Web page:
The microchip shortage is one problem that’s affecting HVAC contractors. Semiconductors are essential components of HVAC systems and they’re in very short global supply. Shortages for all sorts of other HVAC parts have also been reported, including compressors, motors, and raw materials like copper, steel, aluminum, and plastic.
Shortages of HVAC components have caused significant price increases. Raiven HVAC supply chain research reveals that specialized equipment including semiconductors will likely see 10-30 percent price increases soon. Copper prices reached an all-time high in May 2021, jumping more than 130 percent from March 2020. The steel price nearly doubled in August 2021 compared to last year, according to a U.S. government index tracking the price.
The U.S. Pacific Northwest and Southwest just went through a historically hot summer, increasing demand for HVAC services. The HVAC industry is also no stranger to labor shortages, but the pandemic has made it worse. All these factors have combined to cause the highest HVAC distributor lead times since 1987, according to Raiven research.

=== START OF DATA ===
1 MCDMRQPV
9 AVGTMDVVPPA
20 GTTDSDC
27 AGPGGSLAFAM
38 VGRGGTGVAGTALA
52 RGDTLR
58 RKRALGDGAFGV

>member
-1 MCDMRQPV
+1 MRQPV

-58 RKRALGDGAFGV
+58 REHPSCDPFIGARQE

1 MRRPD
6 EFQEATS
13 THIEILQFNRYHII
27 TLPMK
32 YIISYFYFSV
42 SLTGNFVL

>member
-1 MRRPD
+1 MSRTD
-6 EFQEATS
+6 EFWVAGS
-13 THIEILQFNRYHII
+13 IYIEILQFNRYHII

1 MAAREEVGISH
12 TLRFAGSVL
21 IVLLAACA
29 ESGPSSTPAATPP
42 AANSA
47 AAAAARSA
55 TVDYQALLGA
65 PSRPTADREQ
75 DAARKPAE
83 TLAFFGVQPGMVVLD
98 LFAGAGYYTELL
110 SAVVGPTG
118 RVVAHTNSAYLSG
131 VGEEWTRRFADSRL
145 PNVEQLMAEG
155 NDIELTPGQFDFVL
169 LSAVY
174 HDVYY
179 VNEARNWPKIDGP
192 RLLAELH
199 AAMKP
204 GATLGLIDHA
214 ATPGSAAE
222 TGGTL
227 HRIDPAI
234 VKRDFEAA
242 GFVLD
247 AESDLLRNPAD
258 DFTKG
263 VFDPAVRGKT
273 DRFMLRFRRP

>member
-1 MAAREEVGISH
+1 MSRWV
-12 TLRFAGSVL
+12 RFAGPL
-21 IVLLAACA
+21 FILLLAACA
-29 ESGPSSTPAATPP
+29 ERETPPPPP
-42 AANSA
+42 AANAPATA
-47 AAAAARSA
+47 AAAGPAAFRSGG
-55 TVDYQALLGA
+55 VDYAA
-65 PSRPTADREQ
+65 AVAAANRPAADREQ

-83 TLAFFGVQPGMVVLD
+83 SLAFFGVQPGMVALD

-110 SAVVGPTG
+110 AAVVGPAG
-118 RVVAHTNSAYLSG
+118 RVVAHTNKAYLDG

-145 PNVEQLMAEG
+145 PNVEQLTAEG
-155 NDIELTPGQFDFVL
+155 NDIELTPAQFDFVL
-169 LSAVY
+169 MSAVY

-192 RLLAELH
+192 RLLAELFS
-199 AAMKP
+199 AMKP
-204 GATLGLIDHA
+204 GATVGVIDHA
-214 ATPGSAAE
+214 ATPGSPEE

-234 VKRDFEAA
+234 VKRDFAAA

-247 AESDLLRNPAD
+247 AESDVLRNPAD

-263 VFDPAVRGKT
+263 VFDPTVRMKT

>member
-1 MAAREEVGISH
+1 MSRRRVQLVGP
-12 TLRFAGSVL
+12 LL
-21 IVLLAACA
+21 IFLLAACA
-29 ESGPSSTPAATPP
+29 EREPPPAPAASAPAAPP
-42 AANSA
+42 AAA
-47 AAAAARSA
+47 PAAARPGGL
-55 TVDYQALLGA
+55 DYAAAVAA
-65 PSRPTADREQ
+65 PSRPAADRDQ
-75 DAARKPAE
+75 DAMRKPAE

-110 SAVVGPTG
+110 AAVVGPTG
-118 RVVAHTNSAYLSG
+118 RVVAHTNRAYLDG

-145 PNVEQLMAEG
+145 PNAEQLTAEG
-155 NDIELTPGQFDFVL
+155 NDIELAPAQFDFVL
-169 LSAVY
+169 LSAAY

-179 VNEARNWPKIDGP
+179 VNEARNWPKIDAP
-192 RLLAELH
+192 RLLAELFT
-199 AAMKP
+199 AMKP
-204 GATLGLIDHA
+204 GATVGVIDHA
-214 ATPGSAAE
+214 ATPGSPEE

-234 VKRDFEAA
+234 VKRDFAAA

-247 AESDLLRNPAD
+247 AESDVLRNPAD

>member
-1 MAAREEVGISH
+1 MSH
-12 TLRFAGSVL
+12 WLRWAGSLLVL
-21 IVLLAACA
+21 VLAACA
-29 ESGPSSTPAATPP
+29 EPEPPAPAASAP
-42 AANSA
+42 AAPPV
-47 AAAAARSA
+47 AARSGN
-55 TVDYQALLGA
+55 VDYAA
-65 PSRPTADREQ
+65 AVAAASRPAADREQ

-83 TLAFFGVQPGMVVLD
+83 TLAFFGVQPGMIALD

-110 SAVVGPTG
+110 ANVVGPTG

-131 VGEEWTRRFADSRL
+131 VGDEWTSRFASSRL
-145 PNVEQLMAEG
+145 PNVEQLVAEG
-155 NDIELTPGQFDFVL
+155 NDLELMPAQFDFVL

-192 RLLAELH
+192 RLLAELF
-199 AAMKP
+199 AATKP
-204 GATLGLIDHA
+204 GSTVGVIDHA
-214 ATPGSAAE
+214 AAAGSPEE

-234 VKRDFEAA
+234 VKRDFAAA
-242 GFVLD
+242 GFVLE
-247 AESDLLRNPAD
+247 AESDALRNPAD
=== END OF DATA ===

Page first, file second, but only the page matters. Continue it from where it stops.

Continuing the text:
Karl Pomeroy, GM and President of Motili, a nationwide HVAC service provider, said many of the HVAC industry’s supply-chain problems have also been caused by very close to “all-time highs in terms of business growth” for the industry.
The HVAC industry’s labor shortage has had a significant impact, too, Pomeroy said. “As our industry gets more technically advanced, I think the labor shortage is more pronounced,” Pomeroy told us. “It takes a higher level of skill to service some of these pieces of equipment. The industry is also feeling a rising inflationary cost for labor because so many of these companies have to attract and retain top employees, and they’re paying more. So, not only are we paying more for finished goods and parts and pieces, but we’re also feeling the pinch of more expensive labor.”
Pomeroy added that for the typical building owner, they’ve seen fairly dramatic rising costs throughout the past 18 months, and “there’s really no end in sight.”
Stay ahead of the seasons